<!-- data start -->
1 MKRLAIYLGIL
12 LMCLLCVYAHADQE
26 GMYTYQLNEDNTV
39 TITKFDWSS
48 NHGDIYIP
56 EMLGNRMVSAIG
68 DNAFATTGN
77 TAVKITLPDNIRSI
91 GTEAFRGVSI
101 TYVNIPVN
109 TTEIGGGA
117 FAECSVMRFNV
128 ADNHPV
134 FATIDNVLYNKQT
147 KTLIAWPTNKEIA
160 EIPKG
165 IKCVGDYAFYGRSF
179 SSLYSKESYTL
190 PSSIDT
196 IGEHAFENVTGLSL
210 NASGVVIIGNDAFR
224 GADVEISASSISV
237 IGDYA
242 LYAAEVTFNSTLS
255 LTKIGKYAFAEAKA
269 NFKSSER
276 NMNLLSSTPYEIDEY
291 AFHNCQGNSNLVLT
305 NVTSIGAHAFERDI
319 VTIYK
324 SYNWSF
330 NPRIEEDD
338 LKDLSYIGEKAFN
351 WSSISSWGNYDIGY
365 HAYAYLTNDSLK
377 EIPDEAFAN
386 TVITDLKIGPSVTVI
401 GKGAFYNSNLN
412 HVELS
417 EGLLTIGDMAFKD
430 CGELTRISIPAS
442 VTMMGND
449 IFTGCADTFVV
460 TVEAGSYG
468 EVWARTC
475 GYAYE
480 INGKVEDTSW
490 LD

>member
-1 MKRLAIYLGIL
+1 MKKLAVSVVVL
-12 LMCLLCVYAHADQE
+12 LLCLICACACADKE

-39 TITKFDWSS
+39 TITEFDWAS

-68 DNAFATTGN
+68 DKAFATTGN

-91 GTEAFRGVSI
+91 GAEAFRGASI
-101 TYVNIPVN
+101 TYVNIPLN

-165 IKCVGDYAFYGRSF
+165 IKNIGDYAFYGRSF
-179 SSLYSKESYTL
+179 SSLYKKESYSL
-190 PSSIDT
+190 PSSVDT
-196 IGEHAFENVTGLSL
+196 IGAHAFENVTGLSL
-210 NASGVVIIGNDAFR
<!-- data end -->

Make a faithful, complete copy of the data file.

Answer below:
1 MKRLAIYLGIL
12 LMCLLCVYAHADQE
26 GMYTYQLNEDNTV
39 TITKFDWSS
48 NHGDIYIP
56 EMLGNRMVSAIG
68 DNAFATTGN
77 TAVKITLPDNIRSI
91 GTEAFRGVSI
101 TYVNIPVN
109 TTEIGGGA
117 FAECSVMRFNV
128 ADNHPV
134 FATIDNVLYNKQT
147 KTLIAWPTNKEIA
160 EIPKG
165 IKCVGDYAFYGRSF
179 SSLYSKESYTL
190 PSSIDT
196 IGEHAFENVTGLSL
210 NASGVVIIGNDAFR
224 GADVEISASSISV
237 IGDYA
242 LYAAEVTFNSTLS
255 LTKIGKYAFAEAKA
269 NFKSSER
276 NMNLLSSTPYEIDEY
291 AFHNCQGNSNLVLT
305 NVTSIGAHAFERDI
319 VTIYK
324 SYNWSF
330 NPRIEEDD
338 LKDLSYIGEKAFN
351 WSSISSWGNYDIGY
365 HAYAYLTNDSLK
377 EIPDEAFAN
386 TVITDLKIGPSVTVI
401 GKGAFYNSNLN
412 HVELS
417 EGLLTIGDMAFKD
430 CGELTRISIPAS
442 VTMMGND
449 IFTGCADTFVV
460 TVEAGSYG
468 EVWARTC
475 GYAYE
480 INGKVEDTSW
490 LD

>member
-1 MKRLAIYLGIL
+1 MKKLAVSVVVL
-12 LMCLLCVYAHADQE
+12 LLCLICACACADKE

-39 TITKFDWSS
+39 TITEFDWAS

-68 DNAFATTGN
+68 DKAFATTGN

-91 GTEAFRGVSI
+91 GAEAFRGASI
-101 TYVNIPVN
+101 TYVNIPLN

-165 IKCVGDYAFYGRSF
+165 IKNIGDYAFYGRSF
-179 SSLYSKESYTL
+179 SSLYKKESYSL
-190 PSSIDT
+190 PSSVDT
-196 IGEHAFENVTGLSL
+196 IGAHAFENVTGLSL
-210 NASGVVIIGNDAFR